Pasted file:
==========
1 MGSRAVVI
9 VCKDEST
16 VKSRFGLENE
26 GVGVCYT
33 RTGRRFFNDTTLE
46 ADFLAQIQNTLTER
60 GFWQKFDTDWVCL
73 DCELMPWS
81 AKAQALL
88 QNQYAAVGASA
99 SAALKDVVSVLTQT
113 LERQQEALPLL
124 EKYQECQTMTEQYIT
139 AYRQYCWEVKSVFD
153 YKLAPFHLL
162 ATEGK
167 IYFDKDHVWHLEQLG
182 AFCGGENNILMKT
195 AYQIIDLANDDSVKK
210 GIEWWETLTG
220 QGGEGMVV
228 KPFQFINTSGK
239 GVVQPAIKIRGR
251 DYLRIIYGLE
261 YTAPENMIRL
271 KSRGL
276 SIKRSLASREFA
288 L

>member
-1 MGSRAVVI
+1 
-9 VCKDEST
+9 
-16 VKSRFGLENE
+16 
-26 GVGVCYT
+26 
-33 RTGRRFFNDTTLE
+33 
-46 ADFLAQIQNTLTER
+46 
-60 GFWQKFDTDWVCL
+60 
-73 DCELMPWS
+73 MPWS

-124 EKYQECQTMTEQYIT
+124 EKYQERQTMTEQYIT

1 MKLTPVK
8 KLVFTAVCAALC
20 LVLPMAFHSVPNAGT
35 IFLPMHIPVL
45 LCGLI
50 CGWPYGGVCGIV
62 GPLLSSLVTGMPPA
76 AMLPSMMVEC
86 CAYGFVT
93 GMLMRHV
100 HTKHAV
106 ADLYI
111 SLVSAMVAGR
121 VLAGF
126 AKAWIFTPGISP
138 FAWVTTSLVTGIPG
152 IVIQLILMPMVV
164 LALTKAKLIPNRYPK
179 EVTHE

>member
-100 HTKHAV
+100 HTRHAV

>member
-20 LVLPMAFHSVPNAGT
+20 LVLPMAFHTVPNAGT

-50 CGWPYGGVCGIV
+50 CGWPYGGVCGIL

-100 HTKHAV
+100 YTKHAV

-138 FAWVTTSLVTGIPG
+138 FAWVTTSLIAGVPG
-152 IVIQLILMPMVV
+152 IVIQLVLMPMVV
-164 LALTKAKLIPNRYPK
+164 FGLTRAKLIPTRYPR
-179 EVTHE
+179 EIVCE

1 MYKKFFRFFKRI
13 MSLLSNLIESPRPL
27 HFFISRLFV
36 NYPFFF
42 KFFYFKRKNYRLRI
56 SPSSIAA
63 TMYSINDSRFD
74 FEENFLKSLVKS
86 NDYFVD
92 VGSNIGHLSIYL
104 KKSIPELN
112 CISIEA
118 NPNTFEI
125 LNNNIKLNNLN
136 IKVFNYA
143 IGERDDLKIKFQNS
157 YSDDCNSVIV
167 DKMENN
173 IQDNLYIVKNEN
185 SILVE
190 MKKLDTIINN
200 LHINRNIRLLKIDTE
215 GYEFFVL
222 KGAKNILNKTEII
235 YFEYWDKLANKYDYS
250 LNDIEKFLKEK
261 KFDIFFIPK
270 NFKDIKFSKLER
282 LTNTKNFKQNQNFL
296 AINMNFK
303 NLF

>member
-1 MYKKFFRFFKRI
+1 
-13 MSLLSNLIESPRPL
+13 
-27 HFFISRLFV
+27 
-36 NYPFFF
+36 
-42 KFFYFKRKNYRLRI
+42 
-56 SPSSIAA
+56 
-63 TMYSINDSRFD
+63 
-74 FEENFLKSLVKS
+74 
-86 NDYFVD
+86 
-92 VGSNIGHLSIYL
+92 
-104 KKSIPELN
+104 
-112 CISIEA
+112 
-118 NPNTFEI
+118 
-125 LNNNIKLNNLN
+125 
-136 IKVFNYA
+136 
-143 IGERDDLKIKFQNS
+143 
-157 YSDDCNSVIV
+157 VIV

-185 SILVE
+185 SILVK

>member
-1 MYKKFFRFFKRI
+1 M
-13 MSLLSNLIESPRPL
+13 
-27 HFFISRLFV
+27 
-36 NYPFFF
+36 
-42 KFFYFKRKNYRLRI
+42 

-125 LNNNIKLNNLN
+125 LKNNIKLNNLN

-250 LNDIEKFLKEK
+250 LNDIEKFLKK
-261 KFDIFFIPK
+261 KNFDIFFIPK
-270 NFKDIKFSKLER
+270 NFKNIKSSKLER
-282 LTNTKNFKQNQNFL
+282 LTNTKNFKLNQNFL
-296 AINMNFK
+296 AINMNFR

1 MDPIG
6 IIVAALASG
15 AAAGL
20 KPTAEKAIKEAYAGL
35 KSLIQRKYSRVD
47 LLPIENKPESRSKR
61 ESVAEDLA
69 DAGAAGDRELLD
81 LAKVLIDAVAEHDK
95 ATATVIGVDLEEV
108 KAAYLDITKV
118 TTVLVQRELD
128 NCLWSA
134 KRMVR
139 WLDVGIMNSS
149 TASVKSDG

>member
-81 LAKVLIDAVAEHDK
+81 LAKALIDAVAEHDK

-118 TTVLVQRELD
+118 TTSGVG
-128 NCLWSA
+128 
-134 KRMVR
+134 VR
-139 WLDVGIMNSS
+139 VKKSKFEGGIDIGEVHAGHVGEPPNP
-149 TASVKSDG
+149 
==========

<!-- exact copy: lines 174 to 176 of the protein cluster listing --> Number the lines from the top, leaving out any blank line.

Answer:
-296 AINMNFK
+296 AINMNFR

1 MDPIG